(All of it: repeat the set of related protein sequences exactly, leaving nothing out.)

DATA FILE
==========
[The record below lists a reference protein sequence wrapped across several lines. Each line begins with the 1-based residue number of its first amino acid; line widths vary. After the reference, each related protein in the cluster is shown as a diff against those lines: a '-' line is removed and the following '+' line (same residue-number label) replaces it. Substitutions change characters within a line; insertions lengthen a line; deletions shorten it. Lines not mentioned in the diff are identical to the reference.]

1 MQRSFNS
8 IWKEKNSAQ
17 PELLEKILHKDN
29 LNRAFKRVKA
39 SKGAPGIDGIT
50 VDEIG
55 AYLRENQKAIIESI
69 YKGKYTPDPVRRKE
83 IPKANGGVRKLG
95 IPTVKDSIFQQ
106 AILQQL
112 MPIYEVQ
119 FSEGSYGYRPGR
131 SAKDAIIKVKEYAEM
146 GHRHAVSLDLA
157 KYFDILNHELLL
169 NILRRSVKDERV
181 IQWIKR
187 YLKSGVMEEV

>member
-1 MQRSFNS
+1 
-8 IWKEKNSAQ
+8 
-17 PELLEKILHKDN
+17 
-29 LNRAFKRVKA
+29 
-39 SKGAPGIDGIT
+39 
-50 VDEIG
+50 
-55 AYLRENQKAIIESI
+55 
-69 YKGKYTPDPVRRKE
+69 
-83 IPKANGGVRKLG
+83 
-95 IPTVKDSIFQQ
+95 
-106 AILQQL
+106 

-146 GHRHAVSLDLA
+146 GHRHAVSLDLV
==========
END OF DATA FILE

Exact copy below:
[The record below lists a reference protein sequence wrapped across several lines. Each line begins with the 1-based residue number of its first amino acid; line widths vary. After the reference, each related protein in the cluster is shown as a diff against those lines: a '-' line is removed and the following '+' line (same residue-number label) replaces it. Substitutions change characters within a line; insertions lengthen a line; deletions shorten it. Lines not mentioned in the diff are identical to the reference.]

1 MQRSFNS
8 IWKEKNSAQ
17 PELLEKILHKDN
29 LNRAFKRVKA
39 SKGAPGIDGIT
50 VDEIG
55 AYLRENQKAIIESI
69 YKGKYTPDPVRRKE
83 IPKANGGVRKLG
95 IPTVKDSIFQQ
106 AILQQL
112 MPIYEVQ
119 FSEGSYGYRPGR
131 SAKDAIIKVKEYAEM
146 GHRHAVSLDLA
157 KYFDILNHELLL
169 NILRRSVKDERV
181 IQWIKR
187 YLKSGVMEEV

>member
-1 MQRSFNS
+1 
-8 IWKEKNSAQ
+8 
-17 PELLEKILHKDN
+17 
-29 LNRAFKRVKA
+29 
-39 SKGAPGIDGIT
+39 
-50 VDEIG
+50 
-55 AYLRENQKAIIESI
+55 
-69 YKGKYTPDPVRRKE
+69 
-83 IPKANGGVRKLG
+83 
-95 IPTVKDSIFQQ
+95 
-106 AILQQL
+106 

-146 GHRHAVSLDLA
+146 GHRHAVSLDLV